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When a client is not satifsied with my work I give them their money back,
Music is subjective: acoustics is objective. You can't really measure a mix and say that it "meets the specifications for Rock and Roll", or Rap, or Jazz, or whatever. You can't specify that the bass must be 27.83 units of something, or the electric guitar must produce 1295 "strings" or more.... You can't put a measure on music the way you can on acoustics. So whether or not the client likes your mix is his personal opinion, and also your personal opinion: and nobody else has the right to step in and say that the mix meets the specs, or doesn't. So it's understandable that the only real remedy you have is to give the guy his money back. But a studio design is different: you can set specifications, and you can measure compliance with those specs. It's not a subjective opinion at all: either the design meets the specs, or it does not. There's also the issue of time. I think you'll find that a good studio designer spends a lot more time on designing your studio than you do on mixing a song. That's not meant to denigrate your work as a mix engineer! It's just simple fact. It takes a lot longer to design a studio than it does to mix a song. There's a whole bunch of math involved, in predicting acoustic responses in the room, predicting how that will change with different types of treatment, analyzing, testing, looking at interactions between the parts of the room and the speakers and the treatment devices, etc. Once again, it is objective mathematical work about measurable parameters, rather than subjective decisions about whether the female vocal might sound better with a bit of cathedral reverb, or not... that's subjective.

The designer also has no control over how well you build what he designed (unless you want to pay him a hell of a lot more to actually be there all the time, supervising!). So the designer is not going to return all of the fee if it doesn't meet the specs exactly. He will probably just waive part of the fee. You won't have to pay that part if the spec isn't met. That's fair.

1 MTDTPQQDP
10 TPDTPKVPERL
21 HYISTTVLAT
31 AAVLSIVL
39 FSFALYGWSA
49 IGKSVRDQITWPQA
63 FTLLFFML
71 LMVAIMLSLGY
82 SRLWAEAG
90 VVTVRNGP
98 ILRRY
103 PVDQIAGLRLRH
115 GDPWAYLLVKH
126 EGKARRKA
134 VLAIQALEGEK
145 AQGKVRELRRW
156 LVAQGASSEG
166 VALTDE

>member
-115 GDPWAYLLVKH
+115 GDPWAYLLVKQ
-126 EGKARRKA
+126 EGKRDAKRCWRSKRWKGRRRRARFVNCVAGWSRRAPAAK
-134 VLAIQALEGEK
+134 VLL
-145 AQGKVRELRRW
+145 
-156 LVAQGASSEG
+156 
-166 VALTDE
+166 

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I don't ask what's their budget first so I can calculate how much I would charge... I don't like that, it smells like snake oil.
I agree! As I said above: the build budget can be a factor in setting the goals for the design, but should not be much of a factor in the design process itself. In essence, the designer is charging you a fee for his time in doing the design, that's all. If you want higher specifications, then it will take more of his time to do that, and it will probably cost you more to build it, but the construction costs should not be involved in figuring out how much he charges per hour of his time. If he's any good as a designer, he should be able to estimate both cases: for a simple, basic, minimal design that only meets a low spec, he will need about X number of hours, and for a complex, advanced, high spec design he will need Y number of hours. He should then be able to give you those two numbers. The fee usually depends on room area, room volume, and desired results. That's all. A good designer can take that into account and should be able to estimate his time for doing the job, in a broad range.

Quote:

That's interesting ! I guess you could make an argument with other acoustician guys here on the boards, I read a lot of the actually opposite statements by other respected members here, everything I saw was they saying that ratios are not applicable for small rooms but for big halls.